Road safety measures to avoid accidents
when Driving in South
Road accidents in South Africa are exceptionally
high, and based on reports, the high mortality in these accidents are mostly due to a combination
of bad driving, speeding and insufficient regulatory control of the vehicle.
The roads in South Africa are generally in a good condition, but poor lighting on rural roads,
driving under the influence of alcohol, and animal crossings late at night result in an increase in
Driving in any new country will present hazards for the unfamiliar driver, but using common
sense while travelling in South Africa will get you far, as long as you take all the necessary
An accident is the worst thing that can befall you while travelling.
Below is a list of safety procedures that can be used as a checklist when you are travelling by
Enjoying the scenery riding a motorbike in South Africa
Photograph by Danie van der Merwe
Before Your Trip
An accident is the worst thing that can befall you while driving in South Africa
- Don't forget that work and emotional stress will cause fatigue, so bare this in mind when
planning your trip.
- Before you even think of setting off, make sure that you are well rested. At least 6 hours
sleep is recommended the night before.
- Check your vehicle's "vital signs", like head-and-tail lights, indicators, wind screen wipers,
- Ensure that you're filled up on oil, brake fluid, coolant and steering fluid, and inspect all
the belts and hoses.
- Don't forget about the tyre pressure. The right pressure will prevent tread separation and
blow-outs. This also applies to the spare wheel. Don't leave home without one.
- Have a look at the car battery. If you suspect that it has reached the end of its life, you
know what to do.
- Make sure that you have a set of basic tools, a jack, wheel spanner and a spare wheel present.
An emergency kit containing a compass, duct tape, a first aid kit and a flashlight will also come
- Plan your route well in advance and try to rest every two hours, even if is just a short stop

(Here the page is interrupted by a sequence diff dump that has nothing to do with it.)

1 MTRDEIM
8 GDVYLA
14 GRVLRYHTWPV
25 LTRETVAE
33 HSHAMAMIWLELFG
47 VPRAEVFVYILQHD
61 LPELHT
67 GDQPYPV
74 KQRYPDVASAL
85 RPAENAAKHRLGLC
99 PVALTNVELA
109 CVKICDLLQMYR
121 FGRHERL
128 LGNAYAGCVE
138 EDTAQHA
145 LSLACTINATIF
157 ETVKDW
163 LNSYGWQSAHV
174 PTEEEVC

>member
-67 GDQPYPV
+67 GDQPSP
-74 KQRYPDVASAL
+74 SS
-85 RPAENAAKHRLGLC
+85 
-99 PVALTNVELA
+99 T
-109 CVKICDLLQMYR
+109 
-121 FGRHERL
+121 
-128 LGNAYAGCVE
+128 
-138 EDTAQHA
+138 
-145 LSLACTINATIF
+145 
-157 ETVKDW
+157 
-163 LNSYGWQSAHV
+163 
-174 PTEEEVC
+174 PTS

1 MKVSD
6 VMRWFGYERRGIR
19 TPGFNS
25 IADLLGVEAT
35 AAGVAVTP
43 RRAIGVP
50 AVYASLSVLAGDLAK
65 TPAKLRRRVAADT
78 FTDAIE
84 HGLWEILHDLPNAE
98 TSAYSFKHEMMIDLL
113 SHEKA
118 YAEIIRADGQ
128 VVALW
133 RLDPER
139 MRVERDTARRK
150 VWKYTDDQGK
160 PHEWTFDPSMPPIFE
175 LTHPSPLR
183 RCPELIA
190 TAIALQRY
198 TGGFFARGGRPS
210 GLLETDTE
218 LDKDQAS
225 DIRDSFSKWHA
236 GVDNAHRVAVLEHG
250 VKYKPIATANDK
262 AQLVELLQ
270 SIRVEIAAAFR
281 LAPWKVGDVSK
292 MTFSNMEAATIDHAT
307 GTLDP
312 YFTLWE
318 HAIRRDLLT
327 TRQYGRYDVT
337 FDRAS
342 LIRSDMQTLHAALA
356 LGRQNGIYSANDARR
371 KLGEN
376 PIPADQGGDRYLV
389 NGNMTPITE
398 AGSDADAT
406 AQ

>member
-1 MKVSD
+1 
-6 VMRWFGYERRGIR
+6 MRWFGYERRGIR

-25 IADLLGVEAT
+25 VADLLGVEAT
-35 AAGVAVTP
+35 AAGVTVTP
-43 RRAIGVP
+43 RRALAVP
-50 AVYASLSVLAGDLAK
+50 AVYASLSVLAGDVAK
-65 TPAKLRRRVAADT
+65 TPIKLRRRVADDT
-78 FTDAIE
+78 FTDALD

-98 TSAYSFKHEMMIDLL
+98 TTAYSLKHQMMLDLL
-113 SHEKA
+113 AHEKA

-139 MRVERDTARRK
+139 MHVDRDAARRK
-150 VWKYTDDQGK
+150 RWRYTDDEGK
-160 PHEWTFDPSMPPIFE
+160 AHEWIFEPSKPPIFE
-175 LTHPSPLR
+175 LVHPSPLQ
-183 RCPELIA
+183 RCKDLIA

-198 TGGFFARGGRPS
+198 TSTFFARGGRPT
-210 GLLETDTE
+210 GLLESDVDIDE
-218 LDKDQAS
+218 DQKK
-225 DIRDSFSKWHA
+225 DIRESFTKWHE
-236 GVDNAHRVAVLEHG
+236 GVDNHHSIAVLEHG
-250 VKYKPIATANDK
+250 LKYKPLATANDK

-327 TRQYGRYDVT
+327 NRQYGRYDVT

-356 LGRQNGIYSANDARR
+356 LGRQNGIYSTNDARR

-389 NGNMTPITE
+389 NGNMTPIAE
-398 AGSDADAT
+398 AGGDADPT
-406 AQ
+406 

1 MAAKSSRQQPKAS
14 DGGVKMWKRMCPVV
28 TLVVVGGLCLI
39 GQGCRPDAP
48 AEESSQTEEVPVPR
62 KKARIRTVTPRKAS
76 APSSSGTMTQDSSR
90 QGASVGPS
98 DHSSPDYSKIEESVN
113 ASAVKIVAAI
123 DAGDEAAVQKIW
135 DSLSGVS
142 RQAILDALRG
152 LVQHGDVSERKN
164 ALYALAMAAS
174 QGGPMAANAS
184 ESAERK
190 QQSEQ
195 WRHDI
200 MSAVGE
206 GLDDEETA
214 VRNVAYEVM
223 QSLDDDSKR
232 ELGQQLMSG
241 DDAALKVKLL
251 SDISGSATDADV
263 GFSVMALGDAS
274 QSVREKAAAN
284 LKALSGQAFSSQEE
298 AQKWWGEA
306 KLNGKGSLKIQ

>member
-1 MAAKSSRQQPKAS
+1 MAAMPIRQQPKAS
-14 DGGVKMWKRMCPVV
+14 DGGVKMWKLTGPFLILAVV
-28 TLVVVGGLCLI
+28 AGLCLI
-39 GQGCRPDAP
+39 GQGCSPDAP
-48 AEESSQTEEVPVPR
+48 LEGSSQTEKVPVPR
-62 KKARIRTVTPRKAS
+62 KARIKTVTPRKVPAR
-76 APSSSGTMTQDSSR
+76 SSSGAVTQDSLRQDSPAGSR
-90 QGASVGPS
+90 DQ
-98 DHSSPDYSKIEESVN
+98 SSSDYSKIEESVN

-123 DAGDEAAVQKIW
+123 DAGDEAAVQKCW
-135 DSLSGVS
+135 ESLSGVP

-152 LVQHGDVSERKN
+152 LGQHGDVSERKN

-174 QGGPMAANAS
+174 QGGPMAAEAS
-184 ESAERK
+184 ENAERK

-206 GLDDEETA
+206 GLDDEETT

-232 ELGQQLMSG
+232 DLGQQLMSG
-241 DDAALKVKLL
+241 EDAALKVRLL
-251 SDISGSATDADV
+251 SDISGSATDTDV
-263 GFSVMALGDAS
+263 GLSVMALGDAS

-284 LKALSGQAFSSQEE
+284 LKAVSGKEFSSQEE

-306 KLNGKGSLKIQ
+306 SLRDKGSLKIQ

for a walkabout.
- Invest in good quality sunglasses to protect your eyes and prevent sun glare.
Photograph by Danie van der Merwe
On the Road
When driving in South Africa one often comes past strange objects like this road sign that has seen some heavy times -
Photograph by Damien du Toit
- Always wear seat belts while driving to eliminate fatal accidents.
- Keep a steady supply of light foods to keep your energy levels up, and keep the vehicle well
ventilated; not too hot or too cold.
- As far as possible, take company along to counter boredom.
- Stop for a break the moment you start losing concentration, or give the wheel to another
- Pay close attention to the road signs and markings.
- Adhere to the speed limit, and don't try to low fly to your destination. Remember, the trip is
part of the experience.
- Never, under any circumstances, drive under the influence of alcohol in South Africa. You will
only be rewarded with a hefty prison sentence.
- Avoid overcrowding the car, as this will only serve as a distraction.
- Be on the lookout for aggressive drivers. This can intimidate people who are not used to
- Remember to take a short break every two hours.
- Try to avoid driving between 1 and 5 am, when your body is used to its downtime.
- Keep a safe following distance from the car in front of you. A good rule of thumb is either one
car space between you, or a three second gap.
- Reduce speed when your visibility is impaired or when the road is wet.
- Be on the lookout for animal crossings on rural roads.
- Texting and talking on your phone without a hands free unit is illegal in South Africa, so be
sure to have a working hands free unit, or pull over in a designated area when you need to make a
- Keep your driver's license with you at all times when driving. This is also required under
South African law.
Rest Stop and Parking Precautions
- Only stop in designated areas. In an emergency, make sure that you as far from the side of the
road as possible.
- Aim for a well lighted area to park after dark. In a situation out of your control, use your
hazards. It's what they're there for.
- Stretch your legs at the rest stop. Walk about briskly for a few minutes to ensure that you are
wide awake before you get behind the wheel again.
- Always lock your car under all circumstances.
- Don't be foolish and flaunt your valuables. Ideally you should leave all your valuables at home,
but if you travelling with expensive equipment, lock it in the trunk out of sight. Do not tempt
fate, or the ingenuity of "smash-and-grab" robbers.